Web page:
Struggling department store group Debenhams has today appointed advisory firm FRP Advisory as administrators, in order to protect the UK business from liquidation.
However, it is anticipated that it will appoint a provisional liquidator to the Irish operations next week.
Geoff Rowley and Alastair Massey of FRP Advisory’s restructuring practice were appointed as joint administrators on 9 April.
The company said it has entered administration to protect Debenhams in the UK from the threat of legal action that could push the business into liquidation, while its 142 UK stores remain closed in line with the government’s current advice regarding the Covid-19 pandemic.
It said the administrators will adopt a “light touch” while the stores remain closed, working with the existing management team to get the business into a position to re-open and trade as many stores as possible again when restrictions are lifted. Meanwhile, Debenhams continues to trade online across the UK, Ireland and Denmark, in line with government guidelines, while the lockdown continues. Customer orders, gift cards and returns are being accepted and processed normally.
In a statement, Debenhams said: “Regrettably, due to the challenges facing Debenhams Retail (Ireland) Limited, the directors anticipate that the UK administrators will appoint a liquidator to the Irish operations.
“Debenhams has already suspended trading in its 11 Republic of Ireland stores, the majority of which are now not expected to reopen. The affected colleagues have been placed on temporary lay-off under the Irish government’s payment support schemes for employers and we will be working with them to support them through this process. Our customers in the Republic will continue to be able to shop with Debenhams online through.”
In a letter sent to suppliers, Debenhams said: “Unfortunately, our Irish business has had trading challenges which were exacerbated by the impact of Covid-19.”
Meanwhile, the non-executive board members of the parent company Celine Jersey Topco Limited, comprising Kevin Conroy, Dr Beatrice Lafon, Stephen Sunnucks and John Walden, have resigned from the board. They were hired near the end of 2019 to help lead the growth of Debenhams, following the completion of its restructuring, but due to the “unforeseen Covid-19 pandemic” their role will not be required during an administration period.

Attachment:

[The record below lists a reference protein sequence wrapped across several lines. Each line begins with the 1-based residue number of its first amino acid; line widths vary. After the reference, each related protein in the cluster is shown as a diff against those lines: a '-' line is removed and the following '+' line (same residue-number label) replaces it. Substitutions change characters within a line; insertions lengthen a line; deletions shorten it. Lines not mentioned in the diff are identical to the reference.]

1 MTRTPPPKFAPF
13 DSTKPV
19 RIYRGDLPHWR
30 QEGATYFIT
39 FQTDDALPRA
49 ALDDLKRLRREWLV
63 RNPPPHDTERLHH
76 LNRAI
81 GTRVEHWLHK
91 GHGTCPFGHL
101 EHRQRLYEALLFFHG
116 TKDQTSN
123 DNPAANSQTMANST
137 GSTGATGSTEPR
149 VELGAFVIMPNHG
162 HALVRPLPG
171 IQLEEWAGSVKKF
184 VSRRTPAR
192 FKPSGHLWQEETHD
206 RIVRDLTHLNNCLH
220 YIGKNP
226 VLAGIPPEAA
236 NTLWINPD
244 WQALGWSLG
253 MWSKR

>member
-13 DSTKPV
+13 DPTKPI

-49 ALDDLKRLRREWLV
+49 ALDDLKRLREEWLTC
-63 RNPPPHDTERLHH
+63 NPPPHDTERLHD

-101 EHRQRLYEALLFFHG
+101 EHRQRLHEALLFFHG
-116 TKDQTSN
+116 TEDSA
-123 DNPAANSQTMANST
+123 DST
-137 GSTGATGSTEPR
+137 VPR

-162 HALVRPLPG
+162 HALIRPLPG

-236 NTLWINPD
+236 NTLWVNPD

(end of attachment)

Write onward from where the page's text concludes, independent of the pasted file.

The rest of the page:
Stefaan Vansteenkiste, CEO of Debenhams, said: “In these unprecedented circumstances the appointment of the administrators will protect our business, our employees, and other important stakeholders, so that we are in a position to resume trading from our stores when government restrictions are lifted. We anticipate that our highly supportive owners and lenders will make additional funding available to fund the administration period.
”We are desperately sorry not to be able to keep the Irish business operating but are faced with no alternative option in the current environment. This decision has not been taken lightly and is no way a reflection on our Irish colleagues, whose professionalism and commitment to serving our customers has never been in question.”
Last month, Debenhams wrote to landlords asking them to consider further rent cuts and store closures as part of its current ongoing CVA, to avoid launching fresh insolvency proceedings.
The department store chain entered administration in April 2019 and officially launched its company voluntary arrangement later the same month. Its CVA proposals, which included rent cuts of 25% to 50% on some stores, were approved last May.
Under the current CVA, Debenhams is expected to close a total of 50 stores, 22 of which shut in January. The retailer has been in continuing discussions with landlords to determine the next tranche of closures, and how to give the rest of its stores a sustainable cost base.